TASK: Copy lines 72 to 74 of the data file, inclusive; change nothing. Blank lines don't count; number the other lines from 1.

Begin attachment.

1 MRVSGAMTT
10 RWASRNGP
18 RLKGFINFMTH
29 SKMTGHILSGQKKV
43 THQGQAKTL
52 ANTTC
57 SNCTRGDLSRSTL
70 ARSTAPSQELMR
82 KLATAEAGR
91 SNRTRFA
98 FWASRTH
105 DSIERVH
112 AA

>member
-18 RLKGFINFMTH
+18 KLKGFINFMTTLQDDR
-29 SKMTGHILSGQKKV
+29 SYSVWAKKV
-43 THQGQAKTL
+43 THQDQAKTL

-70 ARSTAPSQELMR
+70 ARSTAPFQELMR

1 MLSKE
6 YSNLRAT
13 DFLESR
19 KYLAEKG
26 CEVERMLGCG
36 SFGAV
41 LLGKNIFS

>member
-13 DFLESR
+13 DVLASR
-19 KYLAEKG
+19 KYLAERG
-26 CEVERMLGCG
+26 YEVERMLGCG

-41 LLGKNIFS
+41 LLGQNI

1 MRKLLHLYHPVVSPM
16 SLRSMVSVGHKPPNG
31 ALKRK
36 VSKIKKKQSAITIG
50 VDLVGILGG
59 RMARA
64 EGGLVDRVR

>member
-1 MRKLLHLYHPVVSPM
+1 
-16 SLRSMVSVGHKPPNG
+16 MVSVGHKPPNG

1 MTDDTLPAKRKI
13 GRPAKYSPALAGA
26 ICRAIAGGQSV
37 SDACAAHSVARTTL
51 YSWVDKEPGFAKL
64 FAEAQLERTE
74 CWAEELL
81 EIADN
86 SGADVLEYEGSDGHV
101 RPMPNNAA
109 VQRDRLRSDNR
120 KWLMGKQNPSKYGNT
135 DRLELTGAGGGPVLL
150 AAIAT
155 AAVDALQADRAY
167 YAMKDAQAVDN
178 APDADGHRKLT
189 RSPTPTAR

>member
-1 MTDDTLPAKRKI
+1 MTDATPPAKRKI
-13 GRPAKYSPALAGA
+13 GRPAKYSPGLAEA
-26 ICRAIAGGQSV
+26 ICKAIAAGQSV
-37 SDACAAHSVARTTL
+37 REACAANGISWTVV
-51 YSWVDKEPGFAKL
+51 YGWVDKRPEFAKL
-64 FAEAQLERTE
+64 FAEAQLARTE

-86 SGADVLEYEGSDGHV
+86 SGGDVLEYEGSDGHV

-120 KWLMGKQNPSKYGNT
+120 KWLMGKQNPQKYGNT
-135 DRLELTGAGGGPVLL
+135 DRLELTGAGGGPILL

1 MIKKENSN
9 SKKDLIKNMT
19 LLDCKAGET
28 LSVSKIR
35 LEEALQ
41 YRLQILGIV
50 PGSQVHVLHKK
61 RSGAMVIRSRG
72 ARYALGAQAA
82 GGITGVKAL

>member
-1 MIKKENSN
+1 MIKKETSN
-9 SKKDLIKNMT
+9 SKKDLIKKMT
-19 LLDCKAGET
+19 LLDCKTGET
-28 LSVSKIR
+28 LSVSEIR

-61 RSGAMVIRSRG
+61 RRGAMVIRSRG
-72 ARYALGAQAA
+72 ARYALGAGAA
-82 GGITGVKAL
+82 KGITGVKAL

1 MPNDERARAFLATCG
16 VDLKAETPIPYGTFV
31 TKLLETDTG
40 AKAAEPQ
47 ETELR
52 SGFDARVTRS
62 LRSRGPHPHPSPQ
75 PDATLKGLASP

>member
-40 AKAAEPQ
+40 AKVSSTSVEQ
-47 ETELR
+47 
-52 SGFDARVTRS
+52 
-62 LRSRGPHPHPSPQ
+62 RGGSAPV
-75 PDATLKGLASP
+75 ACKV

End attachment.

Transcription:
-13 GRPAKYSPALAGA
+13 GRPAKYSPGLAEA
-26 ICRAIAGGQSV